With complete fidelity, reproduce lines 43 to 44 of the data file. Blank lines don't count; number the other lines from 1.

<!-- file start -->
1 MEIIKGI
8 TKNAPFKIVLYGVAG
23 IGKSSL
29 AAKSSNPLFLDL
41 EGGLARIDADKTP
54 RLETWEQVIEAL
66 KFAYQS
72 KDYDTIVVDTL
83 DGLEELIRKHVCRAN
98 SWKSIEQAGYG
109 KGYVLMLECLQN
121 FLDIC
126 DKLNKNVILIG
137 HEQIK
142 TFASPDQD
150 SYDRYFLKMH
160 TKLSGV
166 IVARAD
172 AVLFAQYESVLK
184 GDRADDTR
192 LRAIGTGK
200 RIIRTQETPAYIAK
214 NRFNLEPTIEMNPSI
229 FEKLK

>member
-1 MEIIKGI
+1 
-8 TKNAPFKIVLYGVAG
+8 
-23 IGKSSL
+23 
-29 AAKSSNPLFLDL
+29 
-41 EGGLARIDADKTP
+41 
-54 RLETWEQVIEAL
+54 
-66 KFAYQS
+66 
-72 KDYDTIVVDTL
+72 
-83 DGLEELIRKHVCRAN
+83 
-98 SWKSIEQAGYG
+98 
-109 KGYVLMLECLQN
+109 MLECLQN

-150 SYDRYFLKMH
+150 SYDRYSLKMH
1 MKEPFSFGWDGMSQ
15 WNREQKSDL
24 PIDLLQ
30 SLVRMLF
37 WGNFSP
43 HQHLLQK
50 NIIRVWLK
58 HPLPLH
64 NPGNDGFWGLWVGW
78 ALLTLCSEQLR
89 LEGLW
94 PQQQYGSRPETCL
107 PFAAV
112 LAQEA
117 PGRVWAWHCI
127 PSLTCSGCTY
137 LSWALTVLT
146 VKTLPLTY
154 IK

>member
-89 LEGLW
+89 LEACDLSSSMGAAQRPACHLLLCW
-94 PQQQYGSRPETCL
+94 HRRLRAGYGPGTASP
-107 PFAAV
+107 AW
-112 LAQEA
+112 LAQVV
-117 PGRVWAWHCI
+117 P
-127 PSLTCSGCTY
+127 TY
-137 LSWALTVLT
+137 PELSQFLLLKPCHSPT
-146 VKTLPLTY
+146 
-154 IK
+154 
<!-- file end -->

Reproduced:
+83 
-98 SWKSIEQAGYG